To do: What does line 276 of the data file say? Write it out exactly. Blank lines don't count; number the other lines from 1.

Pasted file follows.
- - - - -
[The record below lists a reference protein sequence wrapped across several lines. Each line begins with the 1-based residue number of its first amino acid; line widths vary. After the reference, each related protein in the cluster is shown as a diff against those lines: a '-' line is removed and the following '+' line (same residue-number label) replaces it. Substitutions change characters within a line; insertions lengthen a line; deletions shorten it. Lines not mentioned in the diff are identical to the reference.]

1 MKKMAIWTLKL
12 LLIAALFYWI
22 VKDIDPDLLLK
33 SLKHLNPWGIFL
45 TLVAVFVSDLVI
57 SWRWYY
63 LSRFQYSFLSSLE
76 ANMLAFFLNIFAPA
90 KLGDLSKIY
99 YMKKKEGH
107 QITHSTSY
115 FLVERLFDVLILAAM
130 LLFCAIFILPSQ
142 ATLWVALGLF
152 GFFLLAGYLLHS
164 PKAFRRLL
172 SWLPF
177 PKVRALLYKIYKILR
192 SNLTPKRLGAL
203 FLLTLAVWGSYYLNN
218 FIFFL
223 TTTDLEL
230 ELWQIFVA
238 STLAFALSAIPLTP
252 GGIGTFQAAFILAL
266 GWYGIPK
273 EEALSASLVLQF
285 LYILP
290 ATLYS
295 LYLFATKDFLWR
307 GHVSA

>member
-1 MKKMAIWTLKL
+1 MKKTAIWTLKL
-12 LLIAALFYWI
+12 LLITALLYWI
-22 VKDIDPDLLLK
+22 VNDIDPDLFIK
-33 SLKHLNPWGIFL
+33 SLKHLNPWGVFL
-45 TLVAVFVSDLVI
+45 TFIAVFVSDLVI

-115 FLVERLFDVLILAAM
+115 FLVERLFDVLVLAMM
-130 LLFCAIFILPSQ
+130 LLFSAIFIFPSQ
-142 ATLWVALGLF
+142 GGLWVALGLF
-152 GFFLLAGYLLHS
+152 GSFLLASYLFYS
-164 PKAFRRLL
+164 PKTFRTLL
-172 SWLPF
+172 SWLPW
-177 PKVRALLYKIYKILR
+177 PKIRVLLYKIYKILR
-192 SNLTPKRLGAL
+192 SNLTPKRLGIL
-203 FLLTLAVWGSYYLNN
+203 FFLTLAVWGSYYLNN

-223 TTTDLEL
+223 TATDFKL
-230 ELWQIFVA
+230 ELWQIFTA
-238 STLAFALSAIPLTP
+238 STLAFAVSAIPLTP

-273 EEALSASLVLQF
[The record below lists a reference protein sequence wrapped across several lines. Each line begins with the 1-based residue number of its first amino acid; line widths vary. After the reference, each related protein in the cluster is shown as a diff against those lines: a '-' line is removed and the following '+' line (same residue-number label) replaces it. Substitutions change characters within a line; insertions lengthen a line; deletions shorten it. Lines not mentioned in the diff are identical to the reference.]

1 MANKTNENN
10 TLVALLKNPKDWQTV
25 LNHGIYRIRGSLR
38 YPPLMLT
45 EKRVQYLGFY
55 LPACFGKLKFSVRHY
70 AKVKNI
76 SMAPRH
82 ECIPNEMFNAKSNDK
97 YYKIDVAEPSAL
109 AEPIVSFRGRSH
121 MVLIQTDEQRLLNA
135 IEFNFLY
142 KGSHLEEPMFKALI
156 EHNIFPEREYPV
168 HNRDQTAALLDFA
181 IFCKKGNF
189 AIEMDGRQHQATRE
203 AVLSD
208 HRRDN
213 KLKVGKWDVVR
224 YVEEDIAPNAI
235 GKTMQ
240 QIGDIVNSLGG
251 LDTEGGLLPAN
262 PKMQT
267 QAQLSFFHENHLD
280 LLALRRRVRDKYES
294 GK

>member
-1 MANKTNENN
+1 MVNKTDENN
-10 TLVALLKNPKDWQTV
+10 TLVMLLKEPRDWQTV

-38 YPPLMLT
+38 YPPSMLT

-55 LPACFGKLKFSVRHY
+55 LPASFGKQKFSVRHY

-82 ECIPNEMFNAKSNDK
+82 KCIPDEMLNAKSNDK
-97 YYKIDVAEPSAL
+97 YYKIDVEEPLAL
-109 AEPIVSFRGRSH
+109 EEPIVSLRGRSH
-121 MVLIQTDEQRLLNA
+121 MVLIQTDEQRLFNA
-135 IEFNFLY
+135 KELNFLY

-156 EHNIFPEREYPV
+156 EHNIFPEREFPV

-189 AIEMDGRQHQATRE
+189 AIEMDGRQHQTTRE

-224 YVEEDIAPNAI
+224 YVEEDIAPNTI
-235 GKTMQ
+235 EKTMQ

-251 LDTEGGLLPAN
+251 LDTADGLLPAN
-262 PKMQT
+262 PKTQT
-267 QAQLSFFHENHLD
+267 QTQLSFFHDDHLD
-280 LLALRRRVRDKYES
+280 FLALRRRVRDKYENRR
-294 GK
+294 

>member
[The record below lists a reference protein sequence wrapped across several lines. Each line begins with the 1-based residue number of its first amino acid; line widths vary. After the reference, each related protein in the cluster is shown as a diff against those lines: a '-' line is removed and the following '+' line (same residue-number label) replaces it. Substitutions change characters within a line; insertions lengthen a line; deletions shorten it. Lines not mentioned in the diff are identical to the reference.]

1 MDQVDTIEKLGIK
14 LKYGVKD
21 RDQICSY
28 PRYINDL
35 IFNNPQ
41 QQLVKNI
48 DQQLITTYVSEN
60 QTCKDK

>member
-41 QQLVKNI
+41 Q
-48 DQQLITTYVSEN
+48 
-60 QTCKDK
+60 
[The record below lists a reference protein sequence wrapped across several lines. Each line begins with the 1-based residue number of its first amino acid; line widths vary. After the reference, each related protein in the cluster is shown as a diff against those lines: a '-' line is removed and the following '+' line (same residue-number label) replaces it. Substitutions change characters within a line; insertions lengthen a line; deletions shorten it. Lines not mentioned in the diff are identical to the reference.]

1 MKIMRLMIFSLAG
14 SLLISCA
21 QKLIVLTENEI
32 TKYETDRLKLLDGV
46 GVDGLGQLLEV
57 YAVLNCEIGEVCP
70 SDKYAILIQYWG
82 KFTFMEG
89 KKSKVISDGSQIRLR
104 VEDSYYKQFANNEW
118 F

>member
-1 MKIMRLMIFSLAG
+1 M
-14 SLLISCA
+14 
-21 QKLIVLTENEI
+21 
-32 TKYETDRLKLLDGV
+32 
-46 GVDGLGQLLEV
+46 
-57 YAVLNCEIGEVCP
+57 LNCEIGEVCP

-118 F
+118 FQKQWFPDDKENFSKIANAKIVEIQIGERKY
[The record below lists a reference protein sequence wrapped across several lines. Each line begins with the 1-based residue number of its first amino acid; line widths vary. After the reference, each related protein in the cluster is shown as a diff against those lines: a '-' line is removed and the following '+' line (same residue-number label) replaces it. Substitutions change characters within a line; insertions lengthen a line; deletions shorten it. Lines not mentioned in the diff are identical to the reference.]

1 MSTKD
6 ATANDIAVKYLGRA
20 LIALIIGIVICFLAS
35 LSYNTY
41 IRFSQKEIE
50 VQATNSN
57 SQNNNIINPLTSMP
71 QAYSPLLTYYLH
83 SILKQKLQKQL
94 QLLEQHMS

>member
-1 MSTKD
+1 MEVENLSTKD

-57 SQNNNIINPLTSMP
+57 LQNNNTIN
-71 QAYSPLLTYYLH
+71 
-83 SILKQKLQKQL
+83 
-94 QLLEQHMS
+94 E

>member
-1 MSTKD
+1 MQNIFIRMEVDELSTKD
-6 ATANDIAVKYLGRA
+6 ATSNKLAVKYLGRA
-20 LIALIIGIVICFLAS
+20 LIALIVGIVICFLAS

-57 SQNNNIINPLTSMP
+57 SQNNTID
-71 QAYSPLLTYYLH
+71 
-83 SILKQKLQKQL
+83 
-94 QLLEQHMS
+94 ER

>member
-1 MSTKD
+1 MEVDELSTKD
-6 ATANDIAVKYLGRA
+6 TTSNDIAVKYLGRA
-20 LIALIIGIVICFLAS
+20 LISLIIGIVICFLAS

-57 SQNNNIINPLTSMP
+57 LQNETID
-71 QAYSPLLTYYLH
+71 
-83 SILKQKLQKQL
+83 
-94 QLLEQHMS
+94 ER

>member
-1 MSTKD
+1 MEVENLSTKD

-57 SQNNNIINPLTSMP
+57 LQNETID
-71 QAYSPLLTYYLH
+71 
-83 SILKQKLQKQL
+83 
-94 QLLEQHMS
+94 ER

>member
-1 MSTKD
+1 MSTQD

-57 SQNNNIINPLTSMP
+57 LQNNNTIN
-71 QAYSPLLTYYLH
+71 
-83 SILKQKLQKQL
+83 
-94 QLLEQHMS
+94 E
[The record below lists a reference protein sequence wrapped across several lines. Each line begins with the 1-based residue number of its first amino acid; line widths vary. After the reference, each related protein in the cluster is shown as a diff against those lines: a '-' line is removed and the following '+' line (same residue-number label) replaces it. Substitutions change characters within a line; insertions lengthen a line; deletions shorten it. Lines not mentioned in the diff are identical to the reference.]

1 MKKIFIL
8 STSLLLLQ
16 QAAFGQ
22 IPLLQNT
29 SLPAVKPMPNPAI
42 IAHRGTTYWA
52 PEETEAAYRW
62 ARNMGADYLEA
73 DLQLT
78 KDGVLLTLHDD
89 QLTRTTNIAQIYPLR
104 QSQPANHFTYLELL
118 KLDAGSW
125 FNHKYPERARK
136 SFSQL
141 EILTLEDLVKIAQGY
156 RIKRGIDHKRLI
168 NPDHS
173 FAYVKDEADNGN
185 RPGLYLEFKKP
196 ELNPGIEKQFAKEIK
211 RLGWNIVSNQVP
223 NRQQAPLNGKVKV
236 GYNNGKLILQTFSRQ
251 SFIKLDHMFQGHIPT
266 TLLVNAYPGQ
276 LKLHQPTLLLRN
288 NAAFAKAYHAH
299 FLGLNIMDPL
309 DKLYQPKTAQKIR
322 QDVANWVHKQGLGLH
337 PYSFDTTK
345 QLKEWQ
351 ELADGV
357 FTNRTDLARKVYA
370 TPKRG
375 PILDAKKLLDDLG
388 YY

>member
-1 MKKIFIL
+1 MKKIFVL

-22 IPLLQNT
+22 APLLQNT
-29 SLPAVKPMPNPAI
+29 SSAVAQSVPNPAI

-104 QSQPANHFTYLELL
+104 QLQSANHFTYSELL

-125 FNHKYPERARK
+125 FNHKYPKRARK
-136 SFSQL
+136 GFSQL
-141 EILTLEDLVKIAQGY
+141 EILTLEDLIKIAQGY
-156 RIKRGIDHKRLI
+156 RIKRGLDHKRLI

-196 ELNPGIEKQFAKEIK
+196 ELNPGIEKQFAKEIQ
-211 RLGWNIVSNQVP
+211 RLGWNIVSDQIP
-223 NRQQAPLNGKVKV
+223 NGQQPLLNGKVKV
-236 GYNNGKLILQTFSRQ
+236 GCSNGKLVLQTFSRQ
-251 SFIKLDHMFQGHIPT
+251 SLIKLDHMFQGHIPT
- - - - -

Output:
211 RLGWNIVSNQVP